The tether. That thing that binds us to our families of origin, not by any desire of our own, but through the mere act of existence. We spend our lives exploring the roots of this connection, be it to an unending wellspring of love or the heavy, unshakeable burden of pain.
In its healthiest form, the tether is meant to eternally connect us to a place of love and acceptance. It ties us to the hearts of those who know our deepest flaws and greatest mistakes and yet love us anyway. It is the place we can always return to and the greatest security life can offer us. The very existence of an umbilical cord, that first biological connection in utero, suggests the importance of this tie between humans.
A broken tether leaves us in freefall. It exposes us to the greatest anxiety a human can know- the potential of being detached and alone in the world. To be deemed unloveable by the humans we need most to love us, or the person who committed to do so until death do part, shifts something in our interior life that we can never fully regain. It is antithetical to the existence of humans, the deepest pain one can experience. And yet, almost all of us will experience it at some point in our lives.
Like so many others, my life has known a series of these breaks. I carry the frayed cords with me and finger the scars where they once attached. For a long time, I stared at the empty space where someone once existed, screaming my pain into the void and trying to call them back. There is a sort of blind madness that eventually settles in- the push and pull between the self-destruction of unlovability- and the desire to be better, to be lovable. It is a tension that consumed the early years of my adulthood, that even now I wrestle with.
As I grew older, I skirted the great abyss of that pain with whatever resources I could find. There are days of my early twenties that I can’t recall and can’t account for. When you’re misbehaving, no one asks you about the pain you’re in. They only demand that you be better, that you figure it out… and quick. Fingers point, and you feel the shame. But you don’t change. You can’t just yet. Not for lack of desire but for lack of nohow and the unrelenting conviction that you deserve nothing more than the chaos you’ve created for yourself. The world confirms what you already know- you belong on the outskirts- you are screwed up, immoral, wrong, bad, unwanted, unloved- you don’t belong at all.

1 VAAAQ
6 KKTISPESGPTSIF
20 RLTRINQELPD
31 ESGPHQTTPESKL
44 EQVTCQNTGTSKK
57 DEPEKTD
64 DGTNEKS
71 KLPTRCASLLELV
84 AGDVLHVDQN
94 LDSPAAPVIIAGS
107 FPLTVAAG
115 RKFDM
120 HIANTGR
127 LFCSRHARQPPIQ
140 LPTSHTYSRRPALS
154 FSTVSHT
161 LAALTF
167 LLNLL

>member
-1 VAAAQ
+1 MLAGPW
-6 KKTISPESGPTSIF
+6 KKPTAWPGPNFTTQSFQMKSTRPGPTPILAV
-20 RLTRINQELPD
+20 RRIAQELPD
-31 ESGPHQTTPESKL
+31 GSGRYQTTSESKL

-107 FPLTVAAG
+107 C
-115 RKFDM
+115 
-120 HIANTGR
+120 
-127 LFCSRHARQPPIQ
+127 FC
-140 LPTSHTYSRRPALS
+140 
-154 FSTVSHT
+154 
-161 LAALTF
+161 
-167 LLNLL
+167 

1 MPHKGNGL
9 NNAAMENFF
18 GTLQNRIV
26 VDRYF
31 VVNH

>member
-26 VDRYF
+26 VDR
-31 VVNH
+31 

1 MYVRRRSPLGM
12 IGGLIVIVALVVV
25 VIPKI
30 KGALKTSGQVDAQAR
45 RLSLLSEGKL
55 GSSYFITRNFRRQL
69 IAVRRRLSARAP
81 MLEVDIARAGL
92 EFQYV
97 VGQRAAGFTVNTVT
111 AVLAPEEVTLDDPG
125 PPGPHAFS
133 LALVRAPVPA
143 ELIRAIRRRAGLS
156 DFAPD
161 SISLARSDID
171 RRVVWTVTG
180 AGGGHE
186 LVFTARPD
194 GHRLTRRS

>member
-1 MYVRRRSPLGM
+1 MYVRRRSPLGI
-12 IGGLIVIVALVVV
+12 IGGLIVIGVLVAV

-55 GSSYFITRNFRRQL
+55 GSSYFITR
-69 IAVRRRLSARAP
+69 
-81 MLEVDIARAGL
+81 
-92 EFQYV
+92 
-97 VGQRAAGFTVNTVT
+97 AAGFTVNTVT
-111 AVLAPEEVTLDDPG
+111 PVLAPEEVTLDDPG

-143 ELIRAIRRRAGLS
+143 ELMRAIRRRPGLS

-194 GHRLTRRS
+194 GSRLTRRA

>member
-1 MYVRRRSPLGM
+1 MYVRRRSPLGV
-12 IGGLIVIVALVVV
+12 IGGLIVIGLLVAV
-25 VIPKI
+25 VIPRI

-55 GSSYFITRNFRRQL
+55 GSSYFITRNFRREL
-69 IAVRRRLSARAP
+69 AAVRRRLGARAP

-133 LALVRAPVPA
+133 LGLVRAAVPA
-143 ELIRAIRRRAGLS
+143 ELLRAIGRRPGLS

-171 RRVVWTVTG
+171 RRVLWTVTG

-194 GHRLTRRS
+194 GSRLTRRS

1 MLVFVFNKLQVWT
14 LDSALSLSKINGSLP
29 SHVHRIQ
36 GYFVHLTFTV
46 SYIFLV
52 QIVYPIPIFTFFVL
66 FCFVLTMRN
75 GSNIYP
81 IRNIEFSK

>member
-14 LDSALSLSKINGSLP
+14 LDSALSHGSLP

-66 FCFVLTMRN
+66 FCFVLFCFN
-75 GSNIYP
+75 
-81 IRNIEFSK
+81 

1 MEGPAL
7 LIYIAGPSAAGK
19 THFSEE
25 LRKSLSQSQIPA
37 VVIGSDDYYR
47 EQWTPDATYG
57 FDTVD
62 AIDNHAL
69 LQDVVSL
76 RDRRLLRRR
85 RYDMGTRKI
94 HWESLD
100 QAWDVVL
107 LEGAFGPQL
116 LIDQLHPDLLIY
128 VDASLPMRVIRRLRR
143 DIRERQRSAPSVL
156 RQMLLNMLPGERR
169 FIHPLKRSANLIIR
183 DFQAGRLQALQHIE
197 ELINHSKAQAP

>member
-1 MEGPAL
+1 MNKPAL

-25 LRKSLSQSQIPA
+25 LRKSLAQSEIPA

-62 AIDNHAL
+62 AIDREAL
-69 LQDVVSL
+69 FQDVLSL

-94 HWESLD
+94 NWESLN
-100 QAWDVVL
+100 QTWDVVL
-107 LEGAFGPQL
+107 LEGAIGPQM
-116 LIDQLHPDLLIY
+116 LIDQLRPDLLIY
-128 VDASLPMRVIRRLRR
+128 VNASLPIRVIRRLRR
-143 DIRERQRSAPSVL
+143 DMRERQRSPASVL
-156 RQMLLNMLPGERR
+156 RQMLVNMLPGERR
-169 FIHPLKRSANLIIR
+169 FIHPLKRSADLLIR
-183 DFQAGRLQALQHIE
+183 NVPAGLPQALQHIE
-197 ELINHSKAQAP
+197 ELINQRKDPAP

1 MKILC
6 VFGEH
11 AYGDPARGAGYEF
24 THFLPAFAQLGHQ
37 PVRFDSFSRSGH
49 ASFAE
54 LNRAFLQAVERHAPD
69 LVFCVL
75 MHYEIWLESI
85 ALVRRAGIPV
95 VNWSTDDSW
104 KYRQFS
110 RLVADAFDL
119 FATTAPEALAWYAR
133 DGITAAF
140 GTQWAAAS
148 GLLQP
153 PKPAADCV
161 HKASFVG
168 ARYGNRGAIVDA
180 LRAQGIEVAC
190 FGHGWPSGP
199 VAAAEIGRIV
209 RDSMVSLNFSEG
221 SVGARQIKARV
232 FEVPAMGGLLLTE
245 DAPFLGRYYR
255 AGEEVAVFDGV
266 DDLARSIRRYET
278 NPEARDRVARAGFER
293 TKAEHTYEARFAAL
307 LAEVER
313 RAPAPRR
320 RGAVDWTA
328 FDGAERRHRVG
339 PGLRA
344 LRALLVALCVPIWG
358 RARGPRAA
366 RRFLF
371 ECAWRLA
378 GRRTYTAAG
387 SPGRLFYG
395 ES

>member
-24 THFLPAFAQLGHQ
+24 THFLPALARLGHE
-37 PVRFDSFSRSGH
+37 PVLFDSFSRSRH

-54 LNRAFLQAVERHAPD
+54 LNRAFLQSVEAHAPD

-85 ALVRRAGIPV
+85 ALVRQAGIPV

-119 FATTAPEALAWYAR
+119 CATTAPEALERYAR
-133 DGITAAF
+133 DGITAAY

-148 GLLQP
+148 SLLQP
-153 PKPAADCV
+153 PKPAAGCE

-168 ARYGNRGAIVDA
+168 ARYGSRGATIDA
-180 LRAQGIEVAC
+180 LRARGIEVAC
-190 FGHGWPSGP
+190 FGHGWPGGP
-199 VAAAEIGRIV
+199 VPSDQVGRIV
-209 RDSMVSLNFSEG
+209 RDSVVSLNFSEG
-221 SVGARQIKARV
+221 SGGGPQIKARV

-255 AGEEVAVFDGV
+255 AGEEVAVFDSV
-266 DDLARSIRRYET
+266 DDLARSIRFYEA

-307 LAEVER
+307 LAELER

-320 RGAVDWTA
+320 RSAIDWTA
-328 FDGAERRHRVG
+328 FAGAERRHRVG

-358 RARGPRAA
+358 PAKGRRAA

When I was 23, unwed, and pregnant, a well meaning friend asked if I loved the father of my child, a man with whom I’d had only a casual relationship. When I responded in the negative, she asked, “why did you sleep with him, then?” The question floored me, not for the directness of it but for its naivety. Not only was it weighted with disapproval and disappointment, but it seemed to lack an essential understanding of human need. Love was a luxury I had yet to attain in my 23 years of life. Sex was the closest substitute I had found. The why was not a question worth asking. Nor was it one I could answer. How could I have said that I simply wanted to be known, that I wanted to be seen, held, and desired, for whatever span of time was available to me? I wanted a reprieve from the constant ache and the exhausting anxiety of aloneness. I could not afford to contemplate the rightness or wrongness of a thing. The human soul requires sustenance and when deprived, it will beg, borrow, or steal to be fed.
There were many in my life who viewed my pregnancy and decision to keep my daughter as an unpardonable sin. And so, what is goodness? Even then, it was something I believed in, something I aspired to. I once believed in the absolute value of right and wrong, in every moral platitude that had been thrown my way since I was a small child. In righteousness and fervor and good intentions. I had been raised in a church that marked the path to heaven by good behavior, and I had tried with every fiber of my being to walk it. But somewhere between 13 and 23, I had come to believe that I was innately and irrevocably on the wrong side of it. I could see the same unanimous consensus reflected in the eyes of teachers, parents, and pastors alike. I was the unwelcome guest at their table- too much to manage, too far gone for hope. All of my strivings could not save me.
I wish I had understood then that that was the point.
The best I could do was assemble a sense of connection and belonging among the other misfits and miscreants whose spheres I orbited. I found myself most comfortable in the craggy, shaded cracks of existence, where there was little expected and no one to disappoint. I eschewed those who professed to believe in my potential. I wounded those who got too close.